Why Are Leicas So Expensive?
Simplicity Is The Spice Of Life
While it’s true that Leica cameras are second-to-none in terms of uniqueness, the reputation of the brand’s distinct platforms has caused many a camera to fall into the hands of photography’s most prolific individuals. Premier journalists from the 20th century, including Henri Cartier-Bresson, war photographer David Douglas Duncan, French visionary Marc Riboud, and Thomas Hoepker, are an exceedingly-small number who have documented history with their captivating photographs. For many, Leica is a signifier of their heritage; a connection to the history of the genre, and the “mark” of a true artist who understands the preservationist’s perspective.
Surely, not everyone feels the same way. The fact of the matter is this. Within an industry that’s so unabatedly focused on innovation — on the creation of the next best thing — our passion for the product has been lost. Not the product, in terms of its material meaning, but in what it produces, signifies, and means. No amount of technology can change the purpose of a camera. It’s a tool; a device that was formed and fashioned from the metals of the earth (with a splash of human ingenuity) to capture our memories, freeze them in time and recall them with family and friends. Amidst it all, the appeal of these overzealous platforms is lost on the purist. In contrast, mechanical parts, pieces, and accents garner character over time. They work. And when they fail, it’s often due to the inexperience of their user. Leica’s examples are a testament to the lost art of camera making; an homage to an era that will live on in the hearts of those individuals who truly resonate with the meaning behind the ill-understood photograph. And that, ladies and gentlemen, is priceless.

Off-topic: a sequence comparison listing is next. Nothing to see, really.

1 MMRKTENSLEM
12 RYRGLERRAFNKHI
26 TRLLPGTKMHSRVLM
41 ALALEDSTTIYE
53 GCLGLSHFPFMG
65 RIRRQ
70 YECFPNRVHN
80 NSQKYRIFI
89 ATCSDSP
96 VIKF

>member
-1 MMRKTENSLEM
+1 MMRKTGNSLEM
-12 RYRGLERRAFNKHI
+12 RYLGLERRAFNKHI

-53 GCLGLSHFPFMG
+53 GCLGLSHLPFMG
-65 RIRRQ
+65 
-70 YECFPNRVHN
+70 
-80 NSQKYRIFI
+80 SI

Spanning The Generations
Below, we’ve curated a small, three-item list that outlines a handful of favorites from Leica’s current catalog. From full-color mechanical models to monochromatic digital, the brand’s reputable lineup has something for everyone. These are our recommendations.